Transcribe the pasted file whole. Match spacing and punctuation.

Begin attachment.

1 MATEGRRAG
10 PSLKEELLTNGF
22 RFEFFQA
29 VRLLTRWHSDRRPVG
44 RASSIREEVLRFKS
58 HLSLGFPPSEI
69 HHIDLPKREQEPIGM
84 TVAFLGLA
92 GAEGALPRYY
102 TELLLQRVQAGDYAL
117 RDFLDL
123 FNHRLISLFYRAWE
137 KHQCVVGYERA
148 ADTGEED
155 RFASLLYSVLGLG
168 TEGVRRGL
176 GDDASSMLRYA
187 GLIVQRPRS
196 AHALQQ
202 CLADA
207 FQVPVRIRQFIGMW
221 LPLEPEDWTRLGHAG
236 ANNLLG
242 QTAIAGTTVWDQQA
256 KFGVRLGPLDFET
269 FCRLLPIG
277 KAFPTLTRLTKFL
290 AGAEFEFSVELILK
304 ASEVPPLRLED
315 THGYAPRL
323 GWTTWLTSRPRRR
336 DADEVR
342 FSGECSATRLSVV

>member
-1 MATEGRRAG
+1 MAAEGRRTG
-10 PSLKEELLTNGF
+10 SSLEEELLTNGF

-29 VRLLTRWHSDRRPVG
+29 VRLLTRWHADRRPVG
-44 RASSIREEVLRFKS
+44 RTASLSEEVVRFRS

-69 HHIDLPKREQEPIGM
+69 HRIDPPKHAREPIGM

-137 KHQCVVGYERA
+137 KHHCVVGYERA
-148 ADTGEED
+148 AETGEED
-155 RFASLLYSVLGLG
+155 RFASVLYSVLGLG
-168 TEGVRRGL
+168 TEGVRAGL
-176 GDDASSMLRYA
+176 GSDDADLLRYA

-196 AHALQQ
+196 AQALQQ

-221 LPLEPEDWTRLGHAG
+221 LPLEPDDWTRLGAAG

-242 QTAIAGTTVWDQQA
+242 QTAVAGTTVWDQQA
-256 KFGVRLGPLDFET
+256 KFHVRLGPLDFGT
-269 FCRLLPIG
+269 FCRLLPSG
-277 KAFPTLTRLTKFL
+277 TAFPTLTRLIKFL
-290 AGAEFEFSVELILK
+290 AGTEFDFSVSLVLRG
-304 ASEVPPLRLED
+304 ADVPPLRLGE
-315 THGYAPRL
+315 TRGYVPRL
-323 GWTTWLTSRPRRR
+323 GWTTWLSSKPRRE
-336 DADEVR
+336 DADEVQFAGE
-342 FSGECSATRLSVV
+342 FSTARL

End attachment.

1 MATEGRRAG
10 PSLKEELLTNGF
22 RFEFFQA
29 VRLLTRWHSDRRPVG
44 RASSIREEVLRFKS
58 HLSLGFPPSEI
69 HHIDLPKREQEPIGM
84 TVAFLGLA
92 GAEGALPRYY
102 TELLLQRVQAGDYAL
117 RDFLDL
123 FNHRLISLFYRAWE
137 KHQCVVGYERA
148 ADTGEED
155 RFASLLYSVLGLG
168 TEGVRRGL
176 GDDASSMLRYA
187 GLIVQRPRS
196 AHALQQ
202 CLADA
207 FQVPVRIRQFIGMW
221 LPLEPEDWTRLGHAG
236 ANNLLG
242 QTAIAGTTVWDQQA
256 KFGVRLGPLDFET
269 FCRLLPIG
277 KAFPTLTRLTKFL
290 AGAEFEFSVELILK
304 ASEVPPLRLED
315 THGYAPRL
323 GWTTWLTSRPRRR
336 DADEVR
342 FSGECSATRLSVV

>member
-1 MATEGRRAG
+1 MAAEGRRTG
-10 PSLKEELLTNGF
+10 SSLEEELLTNGF

-29 VRLLTRWHSDRRPVG
+29 VRLLTRWHADRRPVG
-44 RASSIREEVLRFKS
+44 RTASLSEEVVRFRS

-69 HHIDLPKREQEPIGM
+69 HRIDPPKHAREPIGM

-137 KHQCVVGYERA
+137 KHHCVVGYERA
-148 ADTGEED
+148 AETGEED
-155 RFASLLYSVLGLG
+155 RFASVLYSVLGLG
-168 TEGVRRGL
+168 TEGVRAGL
-176 GDDASSMLRYA
+176 GSDDADLLRYA

-196 AHALQQ
+196 AQALQQ

-221 LPLEPEDWTRLGHAG
+221 LPLEPDDWTRLGAAG

-242 QTAIAGTTVWDQQA
+242 QTAVAGTTVWDQQA
-256 KFGVRLGPLDFET
+256 KFHVRLGPLDFGT
-269 FCRLLPIG
+269 FCRLLPSG
-277 KAFPTLTRLTKFL
+277 TAFPTLTRLIKFL
-290 AGAEFEFSVELILK
+290 AGTEFDFSVSLVLRG
-304 ASEVPPLRLED
+304 ADVPPLRLGE
-315 THGYAPRL
+315 TRGYVPRL
-323 GWTTWLTSRPRRR
+323 GWTTWLSSKPRRE
-336 DADEVR
+336 DADEVQFAGE
-342 FSGECSATRLSVV
+342 FSTARL